• A cannabis workers bill zoomed through the California Assembly, with ample mention of our 2016 investigation exposing the abuse and exploitation of women who migrate to the Emerald Triangle for trimming season.
  • Our exposé of racial and gender discrimination by temp agencies has had far-reaching impact, most recently when the main target of our investigation, Automation Personnel Services, had to pay $50,000 to settle with a female job seeker.

There are all kinds of ways our stories can force change: laws, firings, cultural changes. But the most satisfying is often the most personal.

Here’s a text message our reporters got from one man who was sent to a rehab work camp: “I want y’all to know how much I appreciate what y’all have done. This could change my life, I will never forget what you have done thank ya’ll so much.”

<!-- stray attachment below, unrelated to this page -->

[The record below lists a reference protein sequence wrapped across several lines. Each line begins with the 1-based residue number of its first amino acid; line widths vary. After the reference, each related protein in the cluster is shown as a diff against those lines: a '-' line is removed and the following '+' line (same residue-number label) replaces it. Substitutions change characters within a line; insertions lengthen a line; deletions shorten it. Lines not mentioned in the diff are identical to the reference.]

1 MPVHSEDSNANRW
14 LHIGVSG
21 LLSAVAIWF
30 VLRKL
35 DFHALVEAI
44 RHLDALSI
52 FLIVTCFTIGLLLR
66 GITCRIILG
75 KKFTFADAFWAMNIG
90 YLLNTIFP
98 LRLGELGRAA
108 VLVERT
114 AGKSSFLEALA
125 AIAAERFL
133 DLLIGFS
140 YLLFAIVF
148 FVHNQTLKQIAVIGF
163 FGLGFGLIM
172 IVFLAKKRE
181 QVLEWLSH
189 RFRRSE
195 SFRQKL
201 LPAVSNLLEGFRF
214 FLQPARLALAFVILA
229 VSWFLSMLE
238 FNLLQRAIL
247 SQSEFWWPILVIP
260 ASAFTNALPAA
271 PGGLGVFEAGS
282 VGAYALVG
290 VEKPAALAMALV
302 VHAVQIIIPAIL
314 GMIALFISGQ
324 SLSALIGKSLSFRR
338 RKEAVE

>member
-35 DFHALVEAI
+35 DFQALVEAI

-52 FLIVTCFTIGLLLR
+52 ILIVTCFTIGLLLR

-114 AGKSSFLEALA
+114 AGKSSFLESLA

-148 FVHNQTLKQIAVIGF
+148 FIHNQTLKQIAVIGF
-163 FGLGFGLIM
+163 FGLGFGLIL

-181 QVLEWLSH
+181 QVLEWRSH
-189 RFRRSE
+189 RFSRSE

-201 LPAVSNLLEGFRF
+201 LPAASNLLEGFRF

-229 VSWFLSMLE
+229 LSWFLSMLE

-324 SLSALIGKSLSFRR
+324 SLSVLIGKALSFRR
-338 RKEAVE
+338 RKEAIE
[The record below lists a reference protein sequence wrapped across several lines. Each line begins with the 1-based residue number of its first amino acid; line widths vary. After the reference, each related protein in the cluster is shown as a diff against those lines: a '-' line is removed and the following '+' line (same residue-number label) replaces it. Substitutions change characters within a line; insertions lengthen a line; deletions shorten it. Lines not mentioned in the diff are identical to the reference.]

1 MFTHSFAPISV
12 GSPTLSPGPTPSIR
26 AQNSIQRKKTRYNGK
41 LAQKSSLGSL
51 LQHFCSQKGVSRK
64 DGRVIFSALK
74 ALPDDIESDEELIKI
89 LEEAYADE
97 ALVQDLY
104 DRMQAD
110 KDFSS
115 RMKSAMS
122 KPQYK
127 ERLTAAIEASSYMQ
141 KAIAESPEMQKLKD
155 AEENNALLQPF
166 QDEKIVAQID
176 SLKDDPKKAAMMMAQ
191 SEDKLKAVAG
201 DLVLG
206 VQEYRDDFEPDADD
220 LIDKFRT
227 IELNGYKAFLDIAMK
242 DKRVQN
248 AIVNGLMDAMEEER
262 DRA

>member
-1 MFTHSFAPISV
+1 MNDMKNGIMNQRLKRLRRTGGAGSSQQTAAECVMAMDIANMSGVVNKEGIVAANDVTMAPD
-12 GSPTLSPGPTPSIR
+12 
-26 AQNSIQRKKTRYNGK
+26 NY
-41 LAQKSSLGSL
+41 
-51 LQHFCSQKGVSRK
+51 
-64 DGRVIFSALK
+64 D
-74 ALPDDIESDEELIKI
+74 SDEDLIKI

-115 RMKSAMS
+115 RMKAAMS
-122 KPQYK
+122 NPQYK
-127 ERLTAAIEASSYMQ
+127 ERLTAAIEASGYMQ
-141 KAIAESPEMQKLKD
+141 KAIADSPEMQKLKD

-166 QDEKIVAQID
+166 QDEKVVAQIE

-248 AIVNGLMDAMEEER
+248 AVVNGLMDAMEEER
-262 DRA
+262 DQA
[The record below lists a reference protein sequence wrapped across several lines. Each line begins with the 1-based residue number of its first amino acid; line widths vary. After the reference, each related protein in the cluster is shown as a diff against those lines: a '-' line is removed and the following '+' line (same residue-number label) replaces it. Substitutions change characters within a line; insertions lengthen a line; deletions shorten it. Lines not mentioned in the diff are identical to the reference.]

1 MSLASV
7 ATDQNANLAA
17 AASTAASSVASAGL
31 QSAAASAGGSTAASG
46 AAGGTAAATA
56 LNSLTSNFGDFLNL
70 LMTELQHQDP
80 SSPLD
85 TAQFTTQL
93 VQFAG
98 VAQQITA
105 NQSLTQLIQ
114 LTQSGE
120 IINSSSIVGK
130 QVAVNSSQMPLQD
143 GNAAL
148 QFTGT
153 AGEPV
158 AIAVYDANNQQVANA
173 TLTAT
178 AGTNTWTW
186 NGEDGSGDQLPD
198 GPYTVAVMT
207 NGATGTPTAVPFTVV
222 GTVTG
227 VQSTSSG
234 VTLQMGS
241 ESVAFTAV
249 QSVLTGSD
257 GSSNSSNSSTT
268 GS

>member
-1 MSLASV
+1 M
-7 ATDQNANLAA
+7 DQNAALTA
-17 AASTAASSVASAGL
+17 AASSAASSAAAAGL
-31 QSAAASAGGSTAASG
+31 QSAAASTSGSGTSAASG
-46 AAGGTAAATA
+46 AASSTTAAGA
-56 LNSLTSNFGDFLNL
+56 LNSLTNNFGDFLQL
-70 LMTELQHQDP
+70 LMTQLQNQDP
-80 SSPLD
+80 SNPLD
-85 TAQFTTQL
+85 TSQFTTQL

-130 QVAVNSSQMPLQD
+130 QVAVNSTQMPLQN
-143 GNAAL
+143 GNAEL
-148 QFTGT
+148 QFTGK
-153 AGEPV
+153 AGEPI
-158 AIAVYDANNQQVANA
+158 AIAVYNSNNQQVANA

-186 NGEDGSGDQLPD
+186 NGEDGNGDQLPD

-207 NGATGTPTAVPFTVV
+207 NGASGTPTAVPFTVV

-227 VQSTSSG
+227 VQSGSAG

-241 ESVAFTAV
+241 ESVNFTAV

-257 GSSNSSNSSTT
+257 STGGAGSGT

Andrew Donohue is the deputy editor for Reveal. He works with the audience team to find out what the public needs from – and what it can contribute to – our reporting. Stories Donohue has reported and edited have led to criminal charges, firings and reforms in public housing, pesticide use, sexual harassment and labor practices, among other areas. As a reporter and editor, he’s won awards from Investigative Reporters and Editors, the Society of Professional Journalists, the Online News Association and others. Previously, Donohue helped build and lead Voice of San Diego, a pioneering local news startup. He was a John S. Knight fellow at Stanford University, where he worked on deepening engagement with investigative reporting. He serves on the IRE board of directors.